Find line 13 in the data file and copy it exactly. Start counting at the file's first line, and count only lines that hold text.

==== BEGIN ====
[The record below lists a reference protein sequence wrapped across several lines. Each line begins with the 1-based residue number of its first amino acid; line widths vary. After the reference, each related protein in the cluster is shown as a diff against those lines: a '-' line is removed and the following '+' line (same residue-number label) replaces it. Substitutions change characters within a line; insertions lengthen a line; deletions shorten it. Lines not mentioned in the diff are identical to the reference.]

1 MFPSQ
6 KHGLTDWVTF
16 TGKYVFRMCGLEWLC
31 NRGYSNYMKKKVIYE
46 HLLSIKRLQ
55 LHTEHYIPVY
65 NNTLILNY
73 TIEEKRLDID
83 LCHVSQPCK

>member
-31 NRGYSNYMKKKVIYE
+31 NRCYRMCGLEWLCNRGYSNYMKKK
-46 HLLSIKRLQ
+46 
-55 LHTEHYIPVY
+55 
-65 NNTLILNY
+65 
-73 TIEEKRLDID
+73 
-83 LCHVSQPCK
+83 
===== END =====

+31 NRCYRMCGLEWLCNRGYSNYMKKK